Holiday at home: Domestic flights fall as overseas airfares skyrocket

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Domestic airfares have fallen to almost pre-pandemic levels while the price of international flights have soared about 50 per cent higher than they were in 2019.

It’s a scenario that instantly makes the prospect of exploring our own backyard feel a great deal more attractive than chasing summer sun on the other side of the world.

Flights from Melbourne to the Gold Coast are back to the same levels they were at before the pandemic.Credit: iStock

“Aussies keen for a domestic holiday this winter will be pleased to see that domestic prices are largely in line with pre-pandemic levels,” said Nicola Carmichael, the brand director of travel search engine Kayak, which analysed the average fares this winter compared with pre-pandemic prices.

“Popular beachside destinations such as the Gold Coast, Byron Bay and the Sunshine Coast remain great getaway options with prices flat or below 2019 levels for a return economy flight, while the route between Sydney and Melbourne has seen a decrease when compared to 2019,” she said.

In sharp contrast, the average return economy airfare from Australia to Europe over winter has risen by 46 per cent on the 2022 price and 63 per cent on the pre-pandemic cost, according to Kayak, to $2571. A flight to the Portuguese capital Lisbon will set Australians back a staggering $2963.

Domestic airfares, however, look much more reasonable, with a return flight from Melbourne to Coolangatta costing the same, on average, as it did in 2019 at $227. Sydney to Melbourne flights are down 4 per cent to $177, and the Melbourne to Sydney route is down 2 per cent to $174.

Flights to Byron Bay, on average, cost 13 per cent less than they did pre-pandemic at $265, and those to the Sunshine Coast are down by 6 per cent to $296.

The glaring exception is Perth, with airfares still sitting well above pre-pandemic pricing. The cost of a flight from Perth to Melbourne, for instance, is up 29 per cent – or $523 on average – on 2019; to Sydney up 16 per cent, or $516; and from Melbourne to Perth 32 per cent higher, at $523 more.

That’s helped push the national average Australian return economy flight price up 11 per cent on the pre-COVID level, but that’s likely to fall soon too.

University of Technology Sydney airport economist, Professor Tim Harcourt, says the airlines are still trying to revert to their former schedules and striving to put planes back into service while battling fuel cost rises.

“But they’re not quite there yet,” he said. “Some of their old passengers got used to Zoom during the pandemic and realised that not all travel was necessary, so they’re having to attract them back to flying. We would hope, however, that all domestic prices will be back to their former level by the end of the year.”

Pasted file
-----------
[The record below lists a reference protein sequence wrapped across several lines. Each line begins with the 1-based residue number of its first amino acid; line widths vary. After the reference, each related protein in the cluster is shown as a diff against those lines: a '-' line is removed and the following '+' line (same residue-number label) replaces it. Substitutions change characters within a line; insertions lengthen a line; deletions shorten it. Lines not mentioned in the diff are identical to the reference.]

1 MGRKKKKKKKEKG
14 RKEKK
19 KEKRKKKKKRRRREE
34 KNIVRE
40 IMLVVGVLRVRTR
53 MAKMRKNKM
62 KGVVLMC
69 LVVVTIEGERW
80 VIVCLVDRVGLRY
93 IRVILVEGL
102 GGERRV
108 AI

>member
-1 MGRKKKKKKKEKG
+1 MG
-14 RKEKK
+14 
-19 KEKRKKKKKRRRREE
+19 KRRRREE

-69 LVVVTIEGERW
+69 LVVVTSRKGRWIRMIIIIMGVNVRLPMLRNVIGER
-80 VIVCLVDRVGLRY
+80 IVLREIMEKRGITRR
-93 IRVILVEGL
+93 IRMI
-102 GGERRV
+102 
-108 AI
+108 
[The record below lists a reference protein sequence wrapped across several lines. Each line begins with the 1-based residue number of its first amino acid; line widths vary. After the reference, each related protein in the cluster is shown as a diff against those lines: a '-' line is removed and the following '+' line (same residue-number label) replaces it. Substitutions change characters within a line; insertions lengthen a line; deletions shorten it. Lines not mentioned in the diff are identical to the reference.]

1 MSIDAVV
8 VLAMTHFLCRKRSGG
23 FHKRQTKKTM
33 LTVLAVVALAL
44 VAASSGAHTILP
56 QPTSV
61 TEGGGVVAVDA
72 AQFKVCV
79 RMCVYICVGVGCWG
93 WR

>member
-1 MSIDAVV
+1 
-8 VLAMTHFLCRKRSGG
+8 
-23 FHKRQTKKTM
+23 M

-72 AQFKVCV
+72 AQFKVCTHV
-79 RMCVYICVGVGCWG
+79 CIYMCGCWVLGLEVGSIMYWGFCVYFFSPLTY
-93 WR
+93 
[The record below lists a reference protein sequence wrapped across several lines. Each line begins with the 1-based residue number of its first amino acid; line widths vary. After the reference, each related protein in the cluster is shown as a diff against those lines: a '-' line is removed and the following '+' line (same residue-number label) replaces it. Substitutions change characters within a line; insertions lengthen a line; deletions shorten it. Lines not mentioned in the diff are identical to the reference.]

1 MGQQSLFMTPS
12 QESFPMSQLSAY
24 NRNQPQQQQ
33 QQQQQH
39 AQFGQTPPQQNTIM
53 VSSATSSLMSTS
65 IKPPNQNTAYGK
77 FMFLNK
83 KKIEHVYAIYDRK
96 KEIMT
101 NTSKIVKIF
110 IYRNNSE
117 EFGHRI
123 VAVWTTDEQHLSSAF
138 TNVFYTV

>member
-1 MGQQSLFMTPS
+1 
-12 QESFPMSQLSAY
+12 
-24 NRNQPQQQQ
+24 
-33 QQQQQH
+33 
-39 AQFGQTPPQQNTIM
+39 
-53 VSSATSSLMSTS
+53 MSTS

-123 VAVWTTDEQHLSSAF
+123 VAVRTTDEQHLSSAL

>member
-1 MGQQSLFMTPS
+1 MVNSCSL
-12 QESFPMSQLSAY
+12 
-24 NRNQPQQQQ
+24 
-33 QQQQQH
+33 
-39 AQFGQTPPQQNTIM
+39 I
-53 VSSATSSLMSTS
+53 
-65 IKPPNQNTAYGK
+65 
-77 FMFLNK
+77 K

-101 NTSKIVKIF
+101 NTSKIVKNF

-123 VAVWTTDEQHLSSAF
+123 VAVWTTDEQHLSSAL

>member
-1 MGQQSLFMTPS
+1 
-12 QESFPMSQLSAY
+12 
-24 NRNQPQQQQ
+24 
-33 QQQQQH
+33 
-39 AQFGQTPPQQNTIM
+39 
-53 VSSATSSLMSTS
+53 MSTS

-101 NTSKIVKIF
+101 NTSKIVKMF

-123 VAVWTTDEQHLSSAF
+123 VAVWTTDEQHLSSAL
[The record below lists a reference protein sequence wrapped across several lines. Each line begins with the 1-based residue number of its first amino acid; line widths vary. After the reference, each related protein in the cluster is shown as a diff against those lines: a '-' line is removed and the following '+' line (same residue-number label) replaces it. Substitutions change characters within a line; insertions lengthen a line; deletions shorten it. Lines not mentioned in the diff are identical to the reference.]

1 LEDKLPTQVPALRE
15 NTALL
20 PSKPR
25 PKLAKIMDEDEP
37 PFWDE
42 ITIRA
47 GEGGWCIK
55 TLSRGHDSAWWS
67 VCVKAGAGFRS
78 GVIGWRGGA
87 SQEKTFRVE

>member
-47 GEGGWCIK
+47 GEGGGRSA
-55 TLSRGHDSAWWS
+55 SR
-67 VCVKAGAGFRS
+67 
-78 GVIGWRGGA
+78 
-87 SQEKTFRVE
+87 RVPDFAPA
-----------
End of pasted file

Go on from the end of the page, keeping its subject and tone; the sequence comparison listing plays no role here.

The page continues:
There are other developments that will help the price squeeze, with Rex picking up more capital city routes and new entrant to the market Bonza, with 12 destinations and 15 routes.

In addition, Qantas has a domestic sale running until May 3 for more than a million tickets over 100 routes for this year and next, with prices starting from $99 one way in economy from, for instance, Sydney to Ballina for Byron Bay, and Launceston to Melbourne.

Aviation expert Keith Tonkin, the managing director of Aviation Projects, says domestic airfares peaked around Christmas and have been falling gradually since then, coming back “to where they should be.”

Demand is increasing so rapidly now, airlines are struggling to keep up.

“They’re having trouble meeting demand with the number of airplanes and crews and difficulties getting spare parts,” Tonkin said. “The fall in prices is stimulating people to come and fly again, when they might not have done previously and volumes are going up.

“Rex now has (larger Boeing) 737s which it never had before, Bonza has 737 MAX 8s, regional LINK airways has flights to Dubbo, and Alliance Airlines, which was mostly for resources companies doing fly-in-fly-out, is buying a whole bunch of (Embraer) E190s.”

In the meantime, to get the best price deals, Kayak suggests setting price alerts so you know when prices change, try to be as flexible with dates as possible, and to fly mid-week which is cheaper than on weekends.

Fare comparison site Skyscanner recommends mixing and matching airlines to save money, flying out with one and back with another, or to and from different airports.

“And check for a departure flight in the evening after work or overnight,” said Skyscanner expert Jarrod Kris.

“Depending on how long the flight is, you could get an extra evening, morning or full day in your destination and might even make it out for a meal or some sightseeing when you land in the evening. Flying at slightly less popular times means you are likely to get them cheaper, too.”

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